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  Goldstones as matrices acting on the vacuum

+ 2 like - 0 dislike

In this physicsforums post (post #10), @samalkhaiat states that the Goldstone bosons can be parameterized by a matrix acting on the vacuum state (which in general can be represented by some vector, $\vec{v}$).

Explicitly the user claims that we can write,

\begin{equation}\phi_i = R ( g (x)) _{i,j} v _j\end{equation}

where $g (x) $, if I understand correctly, are the group generators of the unbroken group. How come this is justified?

asked Apr 16, 2014 in Theoretical Physics by JeffDror (650 points) [ revision history ]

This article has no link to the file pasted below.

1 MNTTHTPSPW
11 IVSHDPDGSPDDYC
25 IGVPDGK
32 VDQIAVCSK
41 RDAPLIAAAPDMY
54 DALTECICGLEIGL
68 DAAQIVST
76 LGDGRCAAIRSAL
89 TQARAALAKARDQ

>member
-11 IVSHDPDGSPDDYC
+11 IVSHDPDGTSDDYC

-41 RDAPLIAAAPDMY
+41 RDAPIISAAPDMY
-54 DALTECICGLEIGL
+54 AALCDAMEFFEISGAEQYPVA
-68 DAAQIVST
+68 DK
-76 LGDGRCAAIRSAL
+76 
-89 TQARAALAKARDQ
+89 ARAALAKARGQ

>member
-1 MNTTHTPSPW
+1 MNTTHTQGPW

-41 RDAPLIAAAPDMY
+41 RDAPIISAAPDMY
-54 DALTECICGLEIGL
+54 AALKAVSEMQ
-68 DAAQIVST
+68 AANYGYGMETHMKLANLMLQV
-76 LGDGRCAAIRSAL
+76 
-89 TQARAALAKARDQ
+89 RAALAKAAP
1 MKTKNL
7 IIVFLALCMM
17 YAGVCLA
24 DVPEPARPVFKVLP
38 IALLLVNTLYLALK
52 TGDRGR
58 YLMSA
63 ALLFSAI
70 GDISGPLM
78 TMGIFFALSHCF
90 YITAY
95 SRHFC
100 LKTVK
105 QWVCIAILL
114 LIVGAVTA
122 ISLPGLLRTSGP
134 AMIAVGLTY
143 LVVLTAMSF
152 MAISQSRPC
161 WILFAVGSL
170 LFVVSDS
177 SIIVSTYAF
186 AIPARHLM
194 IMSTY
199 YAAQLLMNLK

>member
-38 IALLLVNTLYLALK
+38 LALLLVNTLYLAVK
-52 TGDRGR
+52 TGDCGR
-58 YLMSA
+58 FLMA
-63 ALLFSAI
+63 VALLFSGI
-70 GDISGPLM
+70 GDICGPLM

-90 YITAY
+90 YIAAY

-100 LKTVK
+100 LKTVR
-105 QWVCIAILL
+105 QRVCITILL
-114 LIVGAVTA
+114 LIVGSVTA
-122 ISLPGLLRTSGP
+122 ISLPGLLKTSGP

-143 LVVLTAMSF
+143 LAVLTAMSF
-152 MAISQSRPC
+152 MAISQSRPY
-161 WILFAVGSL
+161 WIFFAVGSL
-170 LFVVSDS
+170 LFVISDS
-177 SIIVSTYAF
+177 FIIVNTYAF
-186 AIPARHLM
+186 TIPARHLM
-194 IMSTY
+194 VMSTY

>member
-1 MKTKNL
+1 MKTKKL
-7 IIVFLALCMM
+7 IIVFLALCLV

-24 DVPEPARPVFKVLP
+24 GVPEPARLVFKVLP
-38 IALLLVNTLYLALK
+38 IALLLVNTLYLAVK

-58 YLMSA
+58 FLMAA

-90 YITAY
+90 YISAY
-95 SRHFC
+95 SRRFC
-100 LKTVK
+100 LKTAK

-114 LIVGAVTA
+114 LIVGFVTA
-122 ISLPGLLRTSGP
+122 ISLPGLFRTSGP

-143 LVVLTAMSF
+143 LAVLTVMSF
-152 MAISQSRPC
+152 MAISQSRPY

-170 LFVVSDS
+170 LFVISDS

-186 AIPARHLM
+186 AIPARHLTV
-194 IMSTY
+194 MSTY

1 Answer

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Let $H\subset G$ be the subgroup that acts trivially on $\vec{v}$ i.e., $R(h)_{i,j} v_j = v_i$. You can choose the most general $g(x)\in G$.  However, any two elements $g(x)$ and $g'(x)=g(x)h(x)$ give rise to the same $\phi_i(x) = R(g(x))_{i,j} v_j$. This freedom shows that the fluctuations about a vacuum solution are parametrized by elements of the coset $G/H$. We can write (for a Lie group) $g(x) =\exp(i \sum_a \theta_a(x) T_a)$, where the sum runs of the generators of $G$ that are not in $H$ (somewhat loose terminology) and $\theta_a(x)$ parametrize the Goldstone modes.

answered Apr 19, 2014 by suresh (1,545 points) [ revision history ]

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